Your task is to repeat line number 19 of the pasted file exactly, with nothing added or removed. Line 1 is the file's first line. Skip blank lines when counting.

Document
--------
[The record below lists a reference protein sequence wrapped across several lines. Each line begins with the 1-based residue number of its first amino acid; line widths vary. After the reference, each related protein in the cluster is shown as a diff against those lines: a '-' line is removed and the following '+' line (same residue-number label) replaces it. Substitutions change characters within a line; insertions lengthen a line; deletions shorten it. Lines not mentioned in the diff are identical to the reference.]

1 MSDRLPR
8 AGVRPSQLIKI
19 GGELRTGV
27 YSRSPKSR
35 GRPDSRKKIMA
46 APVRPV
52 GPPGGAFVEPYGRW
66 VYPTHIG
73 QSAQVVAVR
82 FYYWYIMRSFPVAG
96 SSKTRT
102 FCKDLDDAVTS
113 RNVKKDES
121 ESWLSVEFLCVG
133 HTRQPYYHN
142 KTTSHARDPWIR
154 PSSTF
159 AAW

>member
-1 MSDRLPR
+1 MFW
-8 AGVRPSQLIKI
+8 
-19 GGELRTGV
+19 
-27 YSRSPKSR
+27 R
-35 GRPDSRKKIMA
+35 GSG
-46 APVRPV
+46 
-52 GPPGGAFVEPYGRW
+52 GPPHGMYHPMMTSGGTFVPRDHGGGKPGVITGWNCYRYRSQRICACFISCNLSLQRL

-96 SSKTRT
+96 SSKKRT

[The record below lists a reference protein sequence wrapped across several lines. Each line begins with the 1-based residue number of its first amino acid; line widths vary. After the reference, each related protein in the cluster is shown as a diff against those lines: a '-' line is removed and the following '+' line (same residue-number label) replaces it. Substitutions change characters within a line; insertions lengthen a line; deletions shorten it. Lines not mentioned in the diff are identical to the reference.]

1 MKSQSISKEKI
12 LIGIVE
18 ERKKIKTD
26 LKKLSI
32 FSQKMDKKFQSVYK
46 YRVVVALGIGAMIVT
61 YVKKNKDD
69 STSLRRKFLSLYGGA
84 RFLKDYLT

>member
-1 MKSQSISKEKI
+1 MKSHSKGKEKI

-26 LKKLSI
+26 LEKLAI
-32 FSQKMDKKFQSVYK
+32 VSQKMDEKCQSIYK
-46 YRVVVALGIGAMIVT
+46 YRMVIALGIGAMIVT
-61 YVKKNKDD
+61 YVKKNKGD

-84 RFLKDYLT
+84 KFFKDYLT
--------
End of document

159 AAW